An empty mind is a safe mind.
Yulia knows she must hide her thoughts and control her emotions to survive in Communist Russia. But if she sometimes manipulates the black market traders by reading their thoughts when she touches their skin, so what? Anything to help her survive.
Russia’s powerful spy agency, the KGB, is recruiting young people with mind-reading capabilities for their psychic espionage program. Their mission: protect the Soviet space program from American CIA spies. Why shouldn’t the KGB use any means necessary to make the young psychic cooperate? Anything to beat the American capitalist scum to the moon.
Yulia is a survivor. She won’t be controlled by the KGB, who want to harness her abilities for the State with no regard for her own hopes and dreams. She won’t let handsome Sergei plan her life as a member of elite Soviet society, or allow brooding Valentin to consume her with his dangerous mind and even more dangerous ideas. And she certainly won’t become the next victim of the powerful American spy who can scrub a brain raw—and seems to be targeting Yulia.
Description taken from Goodreads.
I had low expectations for this book when I first got it. The blurb makes it sound like the American is going to be a part of the love fest and that the whole book is going to be this romance-focused, zero-spying, zero-interaction, zero-actual-meat-of-story book. However, I started this book, and I ended it.
And it was fabulous.
Looking back on it, the characters of the hypothetical love square turned out to be my favorite parts of this story. No, the American is not a part of the story and no, this book isn’t really a love triangle. I guess you could argue that it is, but one of the apparent love interests only ever seems to have a chance in the beginning of this story. For those of you who didn’t want to read this book because of the love triangle or the love square or whatever, please do not hold out on this story because of that.
One of the boys is someone that Yulia has an attraction to, but continues not to know how to trust until the end of the book, and even then she’s conflicted. I will say that the romance was a little weak here. The thing is, Yulia really likes this guy from the start. There’s something deeply entrancing about his eyes or something like that. Story goes on, Yulia gets to know guy little by little and begins to trust him somehow. They exchange thoughts, kinda hold hands, trust each other on and off and then BOOM, they’re kissing.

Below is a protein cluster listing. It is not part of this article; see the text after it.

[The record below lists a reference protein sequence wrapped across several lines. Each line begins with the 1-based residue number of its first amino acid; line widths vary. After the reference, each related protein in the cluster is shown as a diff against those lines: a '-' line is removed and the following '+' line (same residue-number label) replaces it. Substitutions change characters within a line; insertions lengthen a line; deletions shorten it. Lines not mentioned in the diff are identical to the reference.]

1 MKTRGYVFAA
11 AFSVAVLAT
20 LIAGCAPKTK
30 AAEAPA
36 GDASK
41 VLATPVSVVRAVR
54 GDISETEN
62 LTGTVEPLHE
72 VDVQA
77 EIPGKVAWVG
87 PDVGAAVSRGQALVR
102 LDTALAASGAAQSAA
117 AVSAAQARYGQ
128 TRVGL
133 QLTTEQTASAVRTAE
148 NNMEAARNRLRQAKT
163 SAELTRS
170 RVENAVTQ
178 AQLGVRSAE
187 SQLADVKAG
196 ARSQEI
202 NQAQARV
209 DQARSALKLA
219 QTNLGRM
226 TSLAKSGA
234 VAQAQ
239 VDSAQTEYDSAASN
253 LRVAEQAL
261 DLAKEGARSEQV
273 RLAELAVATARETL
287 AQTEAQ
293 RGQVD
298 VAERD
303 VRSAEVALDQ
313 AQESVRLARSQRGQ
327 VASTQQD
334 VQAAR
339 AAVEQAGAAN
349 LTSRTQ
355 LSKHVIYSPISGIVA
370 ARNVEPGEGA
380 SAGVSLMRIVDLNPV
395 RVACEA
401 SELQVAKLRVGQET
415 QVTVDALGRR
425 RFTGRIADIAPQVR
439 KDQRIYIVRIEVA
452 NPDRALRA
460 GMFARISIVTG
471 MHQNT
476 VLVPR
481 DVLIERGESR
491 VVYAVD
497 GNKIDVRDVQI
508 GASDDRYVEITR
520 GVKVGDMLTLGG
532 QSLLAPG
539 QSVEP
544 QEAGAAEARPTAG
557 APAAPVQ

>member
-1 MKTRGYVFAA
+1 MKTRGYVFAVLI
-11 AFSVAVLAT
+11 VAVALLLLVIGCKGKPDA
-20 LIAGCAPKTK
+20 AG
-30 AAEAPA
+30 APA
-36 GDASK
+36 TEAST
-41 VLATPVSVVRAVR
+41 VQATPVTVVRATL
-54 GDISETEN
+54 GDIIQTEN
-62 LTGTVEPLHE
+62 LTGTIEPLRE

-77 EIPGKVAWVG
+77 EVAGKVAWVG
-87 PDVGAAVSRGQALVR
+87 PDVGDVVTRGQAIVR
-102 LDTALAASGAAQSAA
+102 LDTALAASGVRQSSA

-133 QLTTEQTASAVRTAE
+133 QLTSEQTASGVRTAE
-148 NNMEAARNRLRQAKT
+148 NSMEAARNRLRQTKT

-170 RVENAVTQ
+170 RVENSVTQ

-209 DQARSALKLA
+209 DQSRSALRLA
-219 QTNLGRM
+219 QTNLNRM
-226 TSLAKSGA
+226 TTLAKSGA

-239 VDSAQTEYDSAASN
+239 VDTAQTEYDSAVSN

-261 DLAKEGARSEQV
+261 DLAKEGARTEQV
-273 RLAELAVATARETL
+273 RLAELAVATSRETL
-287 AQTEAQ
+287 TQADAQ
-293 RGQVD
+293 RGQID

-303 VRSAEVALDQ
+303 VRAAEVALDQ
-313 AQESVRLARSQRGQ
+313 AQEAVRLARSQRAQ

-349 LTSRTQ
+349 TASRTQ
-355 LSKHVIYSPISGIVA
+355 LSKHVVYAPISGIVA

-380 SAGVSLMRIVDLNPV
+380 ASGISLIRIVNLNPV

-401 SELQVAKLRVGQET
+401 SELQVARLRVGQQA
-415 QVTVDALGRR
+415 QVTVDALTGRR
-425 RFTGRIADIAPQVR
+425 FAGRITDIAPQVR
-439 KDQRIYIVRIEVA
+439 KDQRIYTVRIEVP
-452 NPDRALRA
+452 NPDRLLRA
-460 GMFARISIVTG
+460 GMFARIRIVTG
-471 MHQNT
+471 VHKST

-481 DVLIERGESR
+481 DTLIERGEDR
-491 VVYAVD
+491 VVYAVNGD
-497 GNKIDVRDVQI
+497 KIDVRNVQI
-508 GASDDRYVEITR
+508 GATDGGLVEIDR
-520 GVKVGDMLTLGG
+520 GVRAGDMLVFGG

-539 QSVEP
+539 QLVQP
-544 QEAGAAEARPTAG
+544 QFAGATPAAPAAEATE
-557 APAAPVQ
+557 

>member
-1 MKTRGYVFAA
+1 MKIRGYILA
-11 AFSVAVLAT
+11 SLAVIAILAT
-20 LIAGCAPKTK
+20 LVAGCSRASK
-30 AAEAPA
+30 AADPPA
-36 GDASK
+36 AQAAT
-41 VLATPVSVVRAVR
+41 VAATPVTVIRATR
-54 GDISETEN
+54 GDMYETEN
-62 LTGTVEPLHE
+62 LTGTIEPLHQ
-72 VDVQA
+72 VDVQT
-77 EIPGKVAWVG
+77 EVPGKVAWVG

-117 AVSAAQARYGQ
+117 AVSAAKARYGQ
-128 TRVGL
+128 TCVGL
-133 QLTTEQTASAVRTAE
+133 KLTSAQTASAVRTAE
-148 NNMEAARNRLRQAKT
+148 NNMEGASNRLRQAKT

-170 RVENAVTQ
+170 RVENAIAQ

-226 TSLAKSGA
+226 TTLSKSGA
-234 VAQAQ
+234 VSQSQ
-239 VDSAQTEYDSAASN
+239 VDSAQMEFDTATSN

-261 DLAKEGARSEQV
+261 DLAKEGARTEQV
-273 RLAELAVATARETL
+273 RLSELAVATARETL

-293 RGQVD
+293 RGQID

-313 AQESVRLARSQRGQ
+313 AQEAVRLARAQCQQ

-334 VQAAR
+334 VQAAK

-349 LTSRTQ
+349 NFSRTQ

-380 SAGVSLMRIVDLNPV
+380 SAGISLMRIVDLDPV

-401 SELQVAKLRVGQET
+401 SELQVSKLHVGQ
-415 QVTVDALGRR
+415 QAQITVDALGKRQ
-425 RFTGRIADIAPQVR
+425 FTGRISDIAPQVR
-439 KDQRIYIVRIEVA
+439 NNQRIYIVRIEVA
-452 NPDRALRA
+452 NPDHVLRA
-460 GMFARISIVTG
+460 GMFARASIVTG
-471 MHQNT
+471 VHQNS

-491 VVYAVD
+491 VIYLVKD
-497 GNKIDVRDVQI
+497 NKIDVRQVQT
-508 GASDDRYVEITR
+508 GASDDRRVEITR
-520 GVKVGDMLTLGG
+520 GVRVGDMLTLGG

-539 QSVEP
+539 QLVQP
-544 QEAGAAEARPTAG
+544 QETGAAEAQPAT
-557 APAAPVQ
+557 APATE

Yeah, the romance was weak, but it’ll get there in the second book (I’m hoping). Lots more development is needed in the second book if this romance is going to last with me at all.
Rather, the guy is a good friend. He’s a mystery, someone that helps Yulia on and off and someone she has a legitimate reason for (maybe) not being able to trust. He’s a good character who needs a little more building, but I loved the way that Smith started him out and I have high hopes for him in the sequel. He plays a major role in this story and, aside from the romance, was a strong character.
Boy #2 never really has a chance. He makes some unfortunate decisions that make it so that he and Yulia can’t really be together. Things pull them apart piece by piece. I do think that, in another situation, they could’ve been a couple worth shipping, but other than that he presents someone who Yulia wants to trust but really can’t (but she decides to anyway on some random moments of stupidity).
Both characters aren’t bad, and both are people that I’m excited to see where they will go in Smith’s next book. As for Yulia, I liked her for the most part. She’s rash and uncontrollable in many ways. She overestimates herself and continues to ignore the facts, but she’s a heroine that I can root for in many ways. She has endearing qualities, such as the way that she’s rash because she wants to protect her family. Yulia’s willing to suffer if it means that her little brother can be safe and well-fed.
Overall, the leads were great. I think they need work, but they were really entertaining over the course of this story, believable, well-rounded and have a lot of potential. The supporting characters were a lot more one-dimensional, and the thing with Ivan and Larissa was cool until it just sort of… stopped. I don’t know what’s going to happen with that later on in the story, but I hope that it comes back again.
As for plot and world-building, Smith’s definitely done her research, and I really feel her love for Russia and for the lives that it holds. The world-building is vibrant and constantly adding subtle details to the landscape to make a fully formed picture in the reader’s mind. The plot goes in loops a few times, but it was entertaining and had a few twists and turns that I really enjoyed reading.
Overall, I would recommend this for those looking for parallel-future type stories, dystopias, historical fiction fans, diverse fiction fans and history nuts. I ended up really enjoying this story and I’m really looking forward to the next book, SKANDAL. If you’ve read this book or just want more like it, I would recommend the PRISONER OF NIGHT AND FOG series by Anne Blankman or REVOLUTION by Jennifer Donnelly. 3.8 stars.
pg count for the hardback: 341
Series: SEKRET #1